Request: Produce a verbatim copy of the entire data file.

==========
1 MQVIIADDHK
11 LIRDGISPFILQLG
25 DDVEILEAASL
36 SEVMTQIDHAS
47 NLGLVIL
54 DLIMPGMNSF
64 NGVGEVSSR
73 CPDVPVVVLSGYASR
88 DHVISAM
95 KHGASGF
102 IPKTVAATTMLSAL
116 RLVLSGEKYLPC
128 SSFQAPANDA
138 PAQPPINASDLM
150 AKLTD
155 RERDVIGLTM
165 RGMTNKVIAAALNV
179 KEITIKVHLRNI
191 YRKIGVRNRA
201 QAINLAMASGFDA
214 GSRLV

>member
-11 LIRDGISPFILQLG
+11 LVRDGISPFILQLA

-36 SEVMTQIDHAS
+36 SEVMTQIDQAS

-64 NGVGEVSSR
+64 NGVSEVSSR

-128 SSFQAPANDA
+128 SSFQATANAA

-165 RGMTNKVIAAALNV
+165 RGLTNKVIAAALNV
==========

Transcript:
1 MQVIIADDHK
11 LIRDGISPFILQLG
25 DDVEILEAASL
36 SEVMTQIDHAS
47 NLGLVIL
54 DLIMPGMNSF
64 NGVGEVSSR
73 CPDVPVVVLSGYASR
88 DHVISAM
95 KHGASGF
102 IPKTVAATTMLSAL
116 RLVLSGEKYLPC
128 SSFQAPANDA
138 PAQPPINASDLM
150 AKLTD
155 RERDVIGLTM
165 RGMTNKVIAAALNV
179 KEITIKVHLRNI
191 YRKIGVRNRA
201 QAINLAMASGFDA
214 GSRLV

>member
-11 LIRDGISPFILQLG
+11 LVRDGISPFILQLA

-36 SEVMTQIDHAS
+36 SEVMTQIDQAS

-64 NGVGEVSSR
+64 NGVSEVSSR

-128 SSFQAPANDA
+128 SSFQATANAA

-165 RGMTNKVIAAALNV
+165 RGLTNKVIAAALNV